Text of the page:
# Summer’s almost over, time to start thinking about heat

**Posted:**August 21, 2013

**Filed under:**Arduino, Data logging, Homemade Boiler, Hopper and Feed, Plumbing the boiler, Testing |

**Tags:**Arduino, CNC Plasma, homemade chip boiler, welding project Leave a comment

I know it’s early on the calendar but my focus is starting to shift back to my heating hobby. After two years of experimenting I have a proven performer with both the mechanical unit and the software I used last winter. I could change nothing and go through the winter fairly smoothly but there is always room for more improvement. So this is my plan: 1) Build a new unit very similar to the proven unit I have been using but with greater feed range capability to allow the unit to feed wood chips as well as pellets. By building a complete new unit I can always roll up the proven unit after the experiment is over and the data collected and resume heating without a hiccup. 2) Make slight modifications to the boiler to allow a larger interface plate between the feed unit and the boiler. This will allow a greater range of experimentation with burner designs. 3) Continue making small experimental changes to the working pellet unit such as a vibrator for ash removal, different burner designs, different draft designs. 4) Continue to make changes and improvements to the software. To start I would like three modes of operation. Continuous, run for some amount of time, and run until a set time. I changed the software to run to a set time by calendar date last spring but it was built into the software by date not menu or button choice. I would like to have the option of running for a few hours for both experimentation and also to occasionally heat hot water and be able to choose these options by menu. This fall I am sure I would like the unit to be able to take the chill off and then shut down. 5) Build a chip dryer. This is going to get to be a priority , I know the days are getting a little shorter and it is amazing how much less solar there is in the fall. Time to giddy up on that one.

I know I have to prioritize the work, and work as time and cash flow allows. But I think the first step will be to make a new interface plate and boiler opening. This will allow standardization for the next design and this work can be done while there is no particular need for heat. I went dumpster diving the other day and got a great new electrical box, so I guess I can get going on the that part of the new burner feed. I like free stuff. I may hit that dumpster again soon.

In the mean time it is still summer and there is still sailing weather.

# Sizing the circulator pump

**Posted:**October 25, 2011

**Filed under:**Plumbing the boiler |

**Tags:**Arduino, chip, circulator pump, pellet, welding 1 Comment

Today my plan is to size the circulator pump from the chip boiler through the manifolds of the existing oil-fired boiler. The formula is: Q = h/(Cp*p*Delta T) Where Q is the heat transfer in Gallons per minute, Cp is the specific heat capacity, a constant based on the fluid, in this case water, p (really rho, I need help figuring out how to add greek letters and subscripts) and an assumed temperature drop or Delta T. Since it is my intention to run the chip boiler at 180°F and set the min temp on the oil burner at 130°F this will give me a 50°F temperature before the temp of the furnace requires it to fire. By leaving myself enough room I am hoping the Arduino controller and good temperature monitoring will preclude the oil boiler from firing. For the formula however I am going to assume a temperature difference of 20°F. So, again assuming a 30,ooo Btu chip boiler, a Cp for water of 1 BTU/Lbm/1°F, p (rho) the density of water, 62.34 lb/cu ft., Delta T=20°F and to convert BTU to gal/min 7.48 Gal/cu ft Therefore Q=30,000(7.48 gal/cu ft)/((1 Btu/lbm/1°F)(62.34 lb H2O/cu ft)(60 min/hr)(20°F)=2.9997 GPM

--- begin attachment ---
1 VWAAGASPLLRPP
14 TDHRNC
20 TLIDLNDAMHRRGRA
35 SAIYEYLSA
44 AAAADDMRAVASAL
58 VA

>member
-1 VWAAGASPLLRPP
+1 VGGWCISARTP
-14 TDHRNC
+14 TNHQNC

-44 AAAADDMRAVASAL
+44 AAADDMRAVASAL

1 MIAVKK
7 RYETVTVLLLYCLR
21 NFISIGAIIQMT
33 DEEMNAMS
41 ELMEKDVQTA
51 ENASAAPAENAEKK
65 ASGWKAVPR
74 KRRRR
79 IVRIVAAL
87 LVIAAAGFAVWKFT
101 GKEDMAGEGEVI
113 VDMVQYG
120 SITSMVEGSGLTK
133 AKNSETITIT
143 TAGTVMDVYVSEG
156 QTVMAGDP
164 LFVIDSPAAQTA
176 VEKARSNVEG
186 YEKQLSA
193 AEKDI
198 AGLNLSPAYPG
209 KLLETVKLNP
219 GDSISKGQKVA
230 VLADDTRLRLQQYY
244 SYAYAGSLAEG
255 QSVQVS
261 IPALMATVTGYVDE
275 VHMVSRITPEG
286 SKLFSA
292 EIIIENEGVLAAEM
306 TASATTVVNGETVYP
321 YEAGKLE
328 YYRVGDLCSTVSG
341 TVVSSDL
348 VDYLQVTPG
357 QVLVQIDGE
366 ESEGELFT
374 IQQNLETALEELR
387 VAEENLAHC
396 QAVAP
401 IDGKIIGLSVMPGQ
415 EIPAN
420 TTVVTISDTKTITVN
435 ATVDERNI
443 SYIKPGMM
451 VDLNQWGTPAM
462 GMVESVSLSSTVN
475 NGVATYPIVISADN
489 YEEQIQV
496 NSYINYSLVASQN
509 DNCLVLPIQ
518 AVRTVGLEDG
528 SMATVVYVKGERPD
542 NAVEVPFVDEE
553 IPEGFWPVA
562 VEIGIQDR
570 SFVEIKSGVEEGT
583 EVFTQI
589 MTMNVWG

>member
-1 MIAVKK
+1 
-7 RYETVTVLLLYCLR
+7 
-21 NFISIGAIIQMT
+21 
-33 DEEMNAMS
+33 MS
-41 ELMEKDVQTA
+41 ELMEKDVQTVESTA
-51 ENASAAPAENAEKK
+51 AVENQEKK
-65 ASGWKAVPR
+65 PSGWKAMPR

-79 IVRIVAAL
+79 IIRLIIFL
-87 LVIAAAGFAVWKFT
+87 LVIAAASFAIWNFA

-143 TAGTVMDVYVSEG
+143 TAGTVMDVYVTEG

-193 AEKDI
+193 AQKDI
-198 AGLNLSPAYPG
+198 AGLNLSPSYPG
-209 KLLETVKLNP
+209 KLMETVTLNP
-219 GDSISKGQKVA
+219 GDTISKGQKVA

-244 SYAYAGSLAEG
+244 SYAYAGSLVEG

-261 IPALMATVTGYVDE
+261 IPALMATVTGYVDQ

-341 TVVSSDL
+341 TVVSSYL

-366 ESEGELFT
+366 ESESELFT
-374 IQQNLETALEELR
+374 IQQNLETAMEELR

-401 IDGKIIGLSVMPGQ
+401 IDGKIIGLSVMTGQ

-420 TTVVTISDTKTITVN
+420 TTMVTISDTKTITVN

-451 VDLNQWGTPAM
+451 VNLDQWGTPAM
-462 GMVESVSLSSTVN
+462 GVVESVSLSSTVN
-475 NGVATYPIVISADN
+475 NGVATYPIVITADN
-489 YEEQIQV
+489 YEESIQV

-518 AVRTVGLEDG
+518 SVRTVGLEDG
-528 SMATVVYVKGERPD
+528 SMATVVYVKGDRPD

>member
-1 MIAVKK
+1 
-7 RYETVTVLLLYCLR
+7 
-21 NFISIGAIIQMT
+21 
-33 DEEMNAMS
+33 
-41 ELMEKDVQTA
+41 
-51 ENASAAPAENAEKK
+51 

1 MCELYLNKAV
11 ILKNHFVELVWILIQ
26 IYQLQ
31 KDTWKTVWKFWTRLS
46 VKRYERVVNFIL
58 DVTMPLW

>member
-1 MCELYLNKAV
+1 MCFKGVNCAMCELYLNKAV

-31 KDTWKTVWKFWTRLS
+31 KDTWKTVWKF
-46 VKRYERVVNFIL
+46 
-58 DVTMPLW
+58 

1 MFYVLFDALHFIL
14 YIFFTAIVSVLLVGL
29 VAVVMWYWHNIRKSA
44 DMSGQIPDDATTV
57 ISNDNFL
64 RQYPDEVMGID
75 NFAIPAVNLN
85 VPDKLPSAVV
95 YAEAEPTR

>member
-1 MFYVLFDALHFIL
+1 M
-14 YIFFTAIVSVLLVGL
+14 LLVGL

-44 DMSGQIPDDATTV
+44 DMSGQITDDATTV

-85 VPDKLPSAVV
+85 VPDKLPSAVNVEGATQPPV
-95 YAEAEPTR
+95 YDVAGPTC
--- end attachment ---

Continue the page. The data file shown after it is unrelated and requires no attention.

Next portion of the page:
http://www.engineeringtoolbox.com/water-flow-rates-heating-systems-d_659.html

This formula gives the flow rate and now I need to calculate the pressure drop or head loss. The formula for this is:

HL = k x c x L x (f1.75) Measuring the distance to the proposed location of the chip boiler, I get about 18′ of piping to and from the existing boiler and approx 10 of additional piping in the boiler, assuming 4 elbows. Planning on using either 3/4″ pex tubing or 1/2″ copper. Using Table 1 in the above link either 3/4″ pex or 1/2″ copper will be acceptable for a flow rate of 3 gpm. I would prefer to use the 1/2′ copper since it is a relatively short run and will require less hangers and difficulty doing a nice neat job through the utility room. From Table 2 I see a equivalvent feet of 1.55 for each elbow so 4 x 1.55 ft= 6.2 ft From Table 3, k =.0159, From Table 4 Water at 180°F, c=0.933, finally the flow rate raised to the 1.75 power is 6.83. So the total length is 18+6.2+13=37.2 ft. I calculate a rough head loss of approx. H loss=.0159*37.2*.933*6.83=3.77 ft Use the graph to find the correct pump having the conditions of 3 gpm flow and 3.77 ft of head It looks like a Taco 003 or a Taco 006 pump will work just fine. After some internet research using my normal internet heating component supplier I will probably use a Grundfos UPS 15-58FC, 3 Speed Circulator pump, 1/25 HP, 115 V

The lower manifold shown in the right hand picture is the cold return from the zones. I am planning on adding the hot water from the chip boiler in at this point to prevent the oil-fired burner from starting. This will also increase the heat reservoir by heating the water in the furnace as well. Lastly I plan on adding a 4th zone onto the existing manifolds to take advantage of the existing 2nd heating coil in a solar hot water tank I have separately heated by solar evacuated tubes. This will give additional options for the Arduino to dump heat.